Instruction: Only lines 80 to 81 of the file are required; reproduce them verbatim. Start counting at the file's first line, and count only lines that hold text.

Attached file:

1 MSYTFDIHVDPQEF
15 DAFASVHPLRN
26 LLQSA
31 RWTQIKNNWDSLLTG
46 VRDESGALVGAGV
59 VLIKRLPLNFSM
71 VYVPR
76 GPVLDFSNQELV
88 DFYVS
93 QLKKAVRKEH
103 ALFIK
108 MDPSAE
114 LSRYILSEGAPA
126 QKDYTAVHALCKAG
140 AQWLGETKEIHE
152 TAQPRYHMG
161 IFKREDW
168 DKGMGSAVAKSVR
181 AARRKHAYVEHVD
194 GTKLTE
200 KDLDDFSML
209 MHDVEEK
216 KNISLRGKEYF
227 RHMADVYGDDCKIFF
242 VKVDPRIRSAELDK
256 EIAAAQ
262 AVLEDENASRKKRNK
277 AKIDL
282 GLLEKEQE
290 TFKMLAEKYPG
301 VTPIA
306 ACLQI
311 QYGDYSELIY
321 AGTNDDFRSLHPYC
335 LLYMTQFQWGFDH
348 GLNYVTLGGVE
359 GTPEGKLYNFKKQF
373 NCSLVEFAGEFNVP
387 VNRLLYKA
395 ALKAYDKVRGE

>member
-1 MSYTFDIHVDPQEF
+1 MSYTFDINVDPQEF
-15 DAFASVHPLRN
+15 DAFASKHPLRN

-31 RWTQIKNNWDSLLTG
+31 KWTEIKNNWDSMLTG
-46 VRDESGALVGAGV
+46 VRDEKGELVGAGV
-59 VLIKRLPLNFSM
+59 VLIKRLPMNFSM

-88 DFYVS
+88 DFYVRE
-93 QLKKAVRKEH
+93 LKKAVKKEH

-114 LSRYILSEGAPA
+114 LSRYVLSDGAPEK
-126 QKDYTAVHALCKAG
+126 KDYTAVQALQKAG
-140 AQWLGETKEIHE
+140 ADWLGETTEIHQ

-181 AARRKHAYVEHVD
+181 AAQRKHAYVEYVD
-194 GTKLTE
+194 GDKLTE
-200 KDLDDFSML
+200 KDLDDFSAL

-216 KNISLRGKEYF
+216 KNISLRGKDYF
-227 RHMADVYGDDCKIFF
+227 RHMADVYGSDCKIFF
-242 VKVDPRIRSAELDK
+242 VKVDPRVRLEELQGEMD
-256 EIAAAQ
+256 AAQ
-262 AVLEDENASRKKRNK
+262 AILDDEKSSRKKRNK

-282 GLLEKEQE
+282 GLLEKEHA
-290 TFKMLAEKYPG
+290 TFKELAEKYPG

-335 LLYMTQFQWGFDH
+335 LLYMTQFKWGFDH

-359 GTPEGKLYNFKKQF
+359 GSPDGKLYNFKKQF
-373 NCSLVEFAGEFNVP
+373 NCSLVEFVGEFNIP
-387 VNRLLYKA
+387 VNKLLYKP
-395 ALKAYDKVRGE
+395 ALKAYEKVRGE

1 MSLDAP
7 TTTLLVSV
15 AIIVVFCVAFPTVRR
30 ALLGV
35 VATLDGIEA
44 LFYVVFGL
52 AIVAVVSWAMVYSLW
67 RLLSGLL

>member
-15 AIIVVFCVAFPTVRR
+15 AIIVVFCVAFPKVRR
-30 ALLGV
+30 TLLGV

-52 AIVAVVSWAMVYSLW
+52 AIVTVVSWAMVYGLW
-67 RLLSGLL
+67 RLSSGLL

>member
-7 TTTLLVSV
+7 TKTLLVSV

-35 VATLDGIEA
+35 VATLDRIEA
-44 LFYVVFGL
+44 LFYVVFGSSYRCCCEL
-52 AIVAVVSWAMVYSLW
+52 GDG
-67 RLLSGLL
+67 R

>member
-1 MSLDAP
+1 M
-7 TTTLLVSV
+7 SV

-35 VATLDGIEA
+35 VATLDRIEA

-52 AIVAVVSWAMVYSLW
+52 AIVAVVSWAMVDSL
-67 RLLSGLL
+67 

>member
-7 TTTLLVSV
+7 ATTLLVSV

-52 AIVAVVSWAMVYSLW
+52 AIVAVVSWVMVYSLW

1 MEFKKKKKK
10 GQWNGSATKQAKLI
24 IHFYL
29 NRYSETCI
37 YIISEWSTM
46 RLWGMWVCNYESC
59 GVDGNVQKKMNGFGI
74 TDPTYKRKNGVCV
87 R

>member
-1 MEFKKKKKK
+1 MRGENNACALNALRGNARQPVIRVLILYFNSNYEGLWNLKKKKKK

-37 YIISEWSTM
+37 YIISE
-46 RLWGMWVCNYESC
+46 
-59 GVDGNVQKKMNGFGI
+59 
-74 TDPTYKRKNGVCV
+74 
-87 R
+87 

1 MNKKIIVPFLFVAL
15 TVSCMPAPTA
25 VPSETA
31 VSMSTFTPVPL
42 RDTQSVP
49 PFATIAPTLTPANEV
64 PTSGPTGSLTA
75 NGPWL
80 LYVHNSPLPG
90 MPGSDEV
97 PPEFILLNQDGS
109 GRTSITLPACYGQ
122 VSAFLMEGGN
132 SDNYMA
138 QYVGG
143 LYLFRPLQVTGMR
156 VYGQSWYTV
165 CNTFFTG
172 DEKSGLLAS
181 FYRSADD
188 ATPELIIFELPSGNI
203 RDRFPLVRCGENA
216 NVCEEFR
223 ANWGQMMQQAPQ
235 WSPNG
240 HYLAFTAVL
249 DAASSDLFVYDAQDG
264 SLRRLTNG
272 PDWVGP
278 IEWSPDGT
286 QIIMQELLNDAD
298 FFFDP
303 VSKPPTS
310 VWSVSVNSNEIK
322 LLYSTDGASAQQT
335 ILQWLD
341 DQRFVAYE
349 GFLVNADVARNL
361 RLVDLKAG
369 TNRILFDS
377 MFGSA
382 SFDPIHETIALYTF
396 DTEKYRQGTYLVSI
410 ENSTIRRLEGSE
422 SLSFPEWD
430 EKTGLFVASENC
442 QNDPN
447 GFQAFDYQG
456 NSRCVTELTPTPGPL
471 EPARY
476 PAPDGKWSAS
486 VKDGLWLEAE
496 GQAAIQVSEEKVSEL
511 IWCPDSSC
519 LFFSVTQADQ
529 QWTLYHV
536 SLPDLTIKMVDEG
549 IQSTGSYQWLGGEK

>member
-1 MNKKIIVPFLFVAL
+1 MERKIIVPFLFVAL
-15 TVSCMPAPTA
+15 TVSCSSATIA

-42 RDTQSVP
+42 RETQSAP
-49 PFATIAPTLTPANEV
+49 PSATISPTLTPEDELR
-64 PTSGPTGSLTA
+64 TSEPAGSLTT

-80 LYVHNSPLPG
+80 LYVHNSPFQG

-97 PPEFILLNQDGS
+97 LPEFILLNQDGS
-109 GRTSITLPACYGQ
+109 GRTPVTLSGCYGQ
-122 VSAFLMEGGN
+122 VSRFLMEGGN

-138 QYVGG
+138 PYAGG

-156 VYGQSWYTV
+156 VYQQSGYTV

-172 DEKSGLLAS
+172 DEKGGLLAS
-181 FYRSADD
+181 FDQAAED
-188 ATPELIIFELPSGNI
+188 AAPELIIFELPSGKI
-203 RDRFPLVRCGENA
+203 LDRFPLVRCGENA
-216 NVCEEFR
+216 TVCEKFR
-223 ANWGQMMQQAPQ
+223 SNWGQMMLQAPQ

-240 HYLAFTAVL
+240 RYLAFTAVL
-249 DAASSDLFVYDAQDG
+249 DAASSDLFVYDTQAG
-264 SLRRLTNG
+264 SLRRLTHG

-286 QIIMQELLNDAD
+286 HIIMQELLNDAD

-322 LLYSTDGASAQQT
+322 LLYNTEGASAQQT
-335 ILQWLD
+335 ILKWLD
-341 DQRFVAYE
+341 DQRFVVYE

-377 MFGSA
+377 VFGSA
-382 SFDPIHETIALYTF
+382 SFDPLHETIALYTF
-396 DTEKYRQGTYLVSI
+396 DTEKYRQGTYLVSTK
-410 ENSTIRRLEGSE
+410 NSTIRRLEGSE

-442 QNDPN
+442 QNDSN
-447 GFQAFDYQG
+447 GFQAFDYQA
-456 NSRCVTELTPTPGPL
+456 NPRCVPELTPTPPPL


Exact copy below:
-290 TFKMLAEKYPG
+290 TFKELAEKYPG